THE ETHNOGRAPHIC APPROACH “Ethnography” refers both to a particular research method and to its eventual outcome: a written product. In a broad sense, ethnography as a research approach is based on an emergent logic that includes fieldwork that uses a variety of research techniques (primarily observation) over an extended period of time. The approach emphasizes descriptive detail as a result (e.g., Aull-Davies, 2005). Ethnography has its roots within anthropological research of exotic societies. Influential pioneers such as Malinowski, Boas, and Mead developed an approach that involves going to the source and becoming immersed in the world of others (Mariampolski, 2006; Schwartzman, 1993). By the 1980s, the use of the ethnographic approach increased in marketing research, and in particular, in research on consumer behavior (see, e.g., Arnould & Wallendorf, 1994; Wallendorf & Arnould, 1991). In service marketing and management, the ethnographic approach is not well established. Nonetheless, studies have been conducted in service marketing and management with a focus on the customer (cf. Arnould, Price, & Tierney, 1998; Harris & Baron, 2004; Swan & Bowers, 1998), and to a lesser extent with a focus on service managers (cf. Wagar, 2007). In mainstream new service development (NSD) and new product development (NPD) research, the most frequently used methodologies and methods are first, retrospective, deductive and explanatory, empirically based with survey as the main data collection method (see, e.g., reviews of approaches used in the central stream on success/failure factors in NPD and NSD marketing research by Brown & Eisenhardt, 1995; de Jong & Vermeulen, 2003; Henard & Szymanski, 2001; Montoya-Weiss & Calantone, 1994). Second, normative and prescriptive, conceptual with illustrative empirical examples (see, e.g., the approaches used in marketing studies on radical vs. incremental innovations and the role of a customer focus in each type of innovation by Hamel & Prahalad, 1990, 1994; Thomke & von Hippel, 2002; Ulwick, 2002). Thus, the ethnographic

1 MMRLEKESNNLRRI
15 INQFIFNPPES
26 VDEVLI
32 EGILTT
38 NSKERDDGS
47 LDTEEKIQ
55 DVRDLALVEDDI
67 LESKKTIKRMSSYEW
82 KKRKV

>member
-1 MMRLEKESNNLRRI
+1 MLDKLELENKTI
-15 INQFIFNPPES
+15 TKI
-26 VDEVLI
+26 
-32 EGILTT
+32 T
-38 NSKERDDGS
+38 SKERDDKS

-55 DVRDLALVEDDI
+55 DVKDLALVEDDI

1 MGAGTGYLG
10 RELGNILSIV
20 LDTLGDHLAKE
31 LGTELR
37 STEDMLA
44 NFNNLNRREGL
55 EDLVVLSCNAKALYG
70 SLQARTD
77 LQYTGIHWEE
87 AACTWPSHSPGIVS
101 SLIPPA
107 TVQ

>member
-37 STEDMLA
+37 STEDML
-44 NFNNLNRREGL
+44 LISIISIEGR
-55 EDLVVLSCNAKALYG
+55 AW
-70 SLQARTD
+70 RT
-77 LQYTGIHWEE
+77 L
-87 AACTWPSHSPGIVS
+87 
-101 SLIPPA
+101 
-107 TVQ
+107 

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method has not been frequently employed in marketing research on NSD/ NPD. Indeed, as Workman (1993) argues: Whereas much effort has been directed toward developing normative procedures to help product development, there has been little empirical research on what actually goes on in marketing and where new product development activities take place … Much of the research on marketing activities has used surveys to measure the tasks and responsibilities of product managers. (Workman, 1993, p. 406)